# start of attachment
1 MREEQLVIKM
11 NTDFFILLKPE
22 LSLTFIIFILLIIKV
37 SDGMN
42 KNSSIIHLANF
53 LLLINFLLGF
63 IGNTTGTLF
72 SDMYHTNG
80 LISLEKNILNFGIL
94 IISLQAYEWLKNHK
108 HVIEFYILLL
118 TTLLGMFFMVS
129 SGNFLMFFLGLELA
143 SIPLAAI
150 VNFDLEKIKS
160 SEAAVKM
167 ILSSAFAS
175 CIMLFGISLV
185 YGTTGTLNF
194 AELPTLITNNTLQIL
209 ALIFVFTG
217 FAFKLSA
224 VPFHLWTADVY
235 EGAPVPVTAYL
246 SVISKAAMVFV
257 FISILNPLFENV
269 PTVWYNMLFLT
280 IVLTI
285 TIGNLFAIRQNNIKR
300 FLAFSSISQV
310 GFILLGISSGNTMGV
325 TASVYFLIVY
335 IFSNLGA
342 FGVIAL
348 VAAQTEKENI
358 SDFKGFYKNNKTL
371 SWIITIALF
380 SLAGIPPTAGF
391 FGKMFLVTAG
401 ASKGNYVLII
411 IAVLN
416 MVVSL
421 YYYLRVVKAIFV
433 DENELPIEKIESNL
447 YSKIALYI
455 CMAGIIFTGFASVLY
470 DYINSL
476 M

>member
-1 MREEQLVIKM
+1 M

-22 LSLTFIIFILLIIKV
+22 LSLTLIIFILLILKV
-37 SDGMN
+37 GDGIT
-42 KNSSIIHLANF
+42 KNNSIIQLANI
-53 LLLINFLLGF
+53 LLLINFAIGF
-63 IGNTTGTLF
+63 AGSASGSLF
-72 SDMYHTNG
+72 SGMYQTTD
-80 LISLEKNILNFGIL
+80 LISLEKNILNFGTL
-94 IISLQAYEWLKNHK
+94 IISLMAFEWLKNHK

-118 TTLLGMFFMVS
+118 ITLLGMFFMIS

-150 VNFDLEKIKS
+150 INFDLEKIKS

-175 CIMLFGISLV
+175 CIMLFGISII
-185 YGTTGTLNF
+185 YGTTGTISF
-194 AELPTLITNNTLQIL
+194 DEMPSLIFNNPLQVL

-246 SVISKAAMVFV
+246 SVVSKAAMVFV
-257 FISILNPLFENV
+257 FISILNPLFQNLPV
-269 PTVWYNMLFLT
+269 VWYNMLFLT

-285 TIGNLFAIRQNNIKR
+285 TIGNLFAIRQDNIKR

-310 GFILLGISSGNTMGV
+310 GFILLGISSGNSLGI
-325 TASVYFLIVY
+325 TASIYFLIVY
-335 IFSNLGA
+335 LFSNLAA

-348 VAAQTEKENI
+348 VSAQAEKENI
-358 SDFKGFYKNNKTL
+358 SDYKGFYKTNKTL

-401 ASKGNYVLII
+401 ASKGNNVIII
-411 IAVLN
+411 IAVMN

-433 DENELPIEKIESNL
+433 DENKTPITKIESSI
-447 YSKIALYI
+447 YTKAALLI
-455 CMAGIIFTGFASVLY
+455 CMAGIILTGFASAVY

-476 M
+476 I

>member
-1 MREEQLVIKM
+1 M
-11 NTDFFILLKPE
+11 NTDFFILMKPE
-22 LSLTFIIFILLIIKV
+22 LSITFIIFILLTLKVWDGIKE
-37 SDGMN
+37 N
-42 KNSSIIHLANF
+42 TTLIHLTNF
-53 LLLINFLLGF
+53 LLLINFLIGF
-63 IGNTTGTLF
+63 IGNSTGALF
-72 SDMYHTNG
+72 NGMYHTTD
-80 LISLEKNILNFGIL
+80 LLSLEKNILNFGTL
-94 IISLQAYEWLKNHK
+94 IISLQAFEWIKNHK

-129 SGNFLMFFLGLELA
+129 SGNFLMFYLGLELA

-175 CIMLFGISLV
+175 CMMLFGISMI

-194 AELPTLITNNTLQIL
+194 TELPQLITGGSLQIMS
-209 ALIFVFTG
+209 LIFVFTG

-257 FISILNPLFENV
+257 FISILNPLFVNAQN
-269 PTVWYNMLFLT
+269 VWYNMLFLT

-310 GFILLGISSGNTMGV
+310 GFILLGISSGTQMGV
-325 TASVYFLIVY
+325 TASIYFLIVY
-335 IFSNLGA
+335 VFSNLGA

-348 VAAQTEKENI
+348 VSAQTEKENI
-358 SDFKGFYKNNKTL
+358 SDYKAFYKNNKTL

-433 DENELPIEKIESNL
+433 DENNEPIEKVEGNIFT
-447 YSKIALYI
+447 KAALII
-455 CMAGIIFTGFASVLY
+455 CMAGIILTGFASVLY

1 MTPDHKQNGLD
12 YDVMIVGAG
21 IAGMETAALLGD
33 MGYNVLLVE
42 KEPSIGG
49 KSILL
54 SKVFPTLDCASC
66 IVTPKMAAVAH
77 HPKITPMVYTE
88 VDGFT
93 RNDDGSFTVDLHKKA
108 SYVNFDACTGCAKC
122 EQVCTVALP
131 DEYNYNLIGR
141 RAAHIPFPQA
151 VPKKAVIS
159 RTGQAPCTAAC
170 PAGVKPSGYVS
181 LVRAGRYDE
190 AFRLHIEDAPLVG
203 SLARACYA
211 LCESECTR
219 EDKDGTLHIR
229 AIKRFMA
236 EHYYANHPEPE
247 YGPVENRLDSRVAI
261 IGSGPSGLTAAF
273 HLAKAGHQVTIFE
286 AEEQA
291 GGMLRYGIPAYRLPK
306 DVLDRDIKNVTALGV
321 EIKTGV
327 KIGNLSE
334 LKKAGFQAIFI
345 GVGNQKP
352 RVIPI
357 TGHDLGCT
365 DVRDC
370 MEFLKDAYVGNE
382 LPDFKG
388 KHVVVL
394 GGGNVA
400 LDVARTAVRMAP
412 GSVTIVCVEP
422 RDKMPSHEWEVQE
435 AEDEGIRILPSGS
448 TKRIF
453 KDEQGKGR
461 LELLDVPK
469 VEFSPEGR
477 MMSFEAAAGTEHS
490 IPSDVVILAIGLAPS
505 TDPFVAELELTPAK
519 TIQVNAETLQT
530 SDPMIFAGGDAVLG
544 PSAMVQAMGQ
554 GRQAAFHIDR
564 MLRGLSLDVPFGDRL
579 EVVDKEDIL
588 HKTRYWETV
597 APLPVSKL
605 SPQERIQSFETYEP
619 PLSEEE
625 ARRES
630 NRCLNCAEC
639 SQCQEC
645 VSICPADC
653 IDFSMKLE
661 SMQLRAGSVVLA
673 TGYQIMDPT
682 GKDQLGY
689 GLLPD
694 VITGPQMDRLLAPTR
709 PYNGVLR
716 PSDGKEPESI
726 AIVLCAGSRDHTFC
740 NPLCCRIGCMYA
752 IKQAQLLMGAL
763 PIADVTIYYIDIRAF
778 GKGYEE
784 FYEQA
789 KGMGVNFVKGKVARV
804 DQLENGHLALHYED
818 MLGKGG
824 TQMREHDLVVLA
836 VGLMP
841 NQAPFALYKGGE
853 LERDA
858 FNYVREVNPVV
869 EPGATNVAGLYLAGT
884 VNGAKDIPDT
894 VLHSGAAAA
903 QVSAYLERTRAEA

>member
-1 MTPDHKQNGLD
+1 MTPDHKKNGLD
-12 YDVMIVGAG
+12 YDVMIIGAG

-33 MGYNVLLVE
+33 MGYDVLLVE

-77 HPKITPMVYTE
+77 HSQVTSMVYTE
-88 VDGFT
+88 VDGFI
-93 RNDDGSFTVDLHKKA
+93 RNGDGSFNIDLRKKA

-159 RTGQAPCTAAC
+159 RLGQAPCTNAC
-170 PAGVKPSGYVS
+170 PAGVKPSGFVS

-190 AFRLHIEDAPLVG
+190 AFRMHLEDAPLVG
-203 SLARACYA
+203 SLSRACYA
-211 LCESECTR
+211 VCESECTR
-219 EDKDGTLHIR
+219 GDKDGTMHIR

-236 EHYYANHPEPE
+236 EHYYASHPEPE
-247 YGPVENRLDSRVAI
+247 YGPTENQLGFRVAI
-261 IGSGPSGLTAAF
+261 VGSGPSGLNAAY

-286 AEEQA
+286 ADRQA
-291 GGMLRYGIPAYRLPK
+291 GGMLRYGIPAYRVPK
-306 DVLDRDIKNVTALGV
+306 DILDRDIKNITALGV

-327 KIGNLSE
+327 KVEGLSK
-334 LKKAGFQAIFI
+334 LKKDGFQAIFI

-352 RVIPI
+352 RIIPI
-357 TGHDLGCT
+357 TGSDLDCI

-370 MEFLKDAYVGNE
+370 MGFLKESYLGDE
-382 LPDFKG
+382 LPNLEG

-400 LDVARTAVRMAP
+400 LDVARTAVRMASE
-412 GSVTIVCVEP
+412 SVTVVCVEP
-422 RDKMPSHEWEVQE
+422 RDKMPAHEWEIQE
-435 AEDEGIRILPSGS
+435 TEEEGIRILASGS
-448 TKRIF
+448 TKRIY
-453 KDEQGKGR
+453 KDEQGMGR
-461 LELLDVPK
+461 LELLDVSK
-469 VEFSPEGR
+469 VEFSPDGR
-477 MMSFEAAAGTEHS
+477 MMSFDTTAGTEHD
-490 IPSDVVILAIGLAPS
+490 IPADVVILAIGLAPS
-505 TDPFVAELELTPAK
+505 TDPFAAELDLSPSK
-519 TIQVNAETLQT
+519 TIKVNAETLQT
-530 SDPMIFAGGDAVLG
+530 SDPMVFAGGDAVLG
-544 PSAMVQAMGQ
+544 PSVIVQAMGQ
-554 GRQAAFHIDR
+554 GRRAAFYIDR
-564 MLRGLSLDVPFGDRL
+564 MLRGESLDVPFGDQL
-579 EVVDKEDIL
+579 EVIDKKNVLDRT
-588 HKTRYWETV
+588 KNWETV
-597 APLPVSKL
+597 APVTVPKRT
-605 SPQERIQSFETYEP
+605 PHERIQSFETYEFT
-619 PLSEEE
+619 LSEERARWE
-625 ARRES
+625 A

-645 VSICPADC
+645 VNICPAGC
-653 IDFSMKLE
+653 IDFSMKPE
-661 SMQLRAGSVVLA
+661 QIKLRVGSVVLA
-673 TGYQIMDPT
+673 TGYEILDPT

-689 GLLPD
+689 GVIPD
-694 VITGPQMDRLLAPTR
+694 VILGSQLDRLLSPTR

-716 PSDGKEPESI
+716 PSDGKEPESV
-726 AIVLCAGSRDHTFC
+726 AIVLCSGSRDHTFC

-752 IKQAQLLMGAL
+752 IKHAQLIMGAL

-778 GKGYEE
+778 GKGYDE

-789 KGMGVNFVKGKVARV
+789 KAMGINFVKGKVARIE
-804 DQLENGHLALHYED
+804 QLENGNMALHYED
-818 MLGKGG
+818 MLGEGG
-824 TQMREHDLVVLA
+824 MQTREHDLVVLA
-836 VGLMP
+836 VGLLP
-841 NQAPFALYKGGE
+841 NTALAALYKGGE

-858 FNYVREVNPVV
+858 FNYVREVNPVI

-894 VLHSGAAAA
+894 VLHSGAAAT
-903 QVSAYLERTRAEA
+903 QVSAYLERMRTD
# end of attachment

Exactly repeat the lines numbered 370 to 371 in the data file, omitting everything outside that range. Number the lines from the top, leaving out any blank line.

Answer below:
+824 MQTREHDLVVLA
-836 VGLMP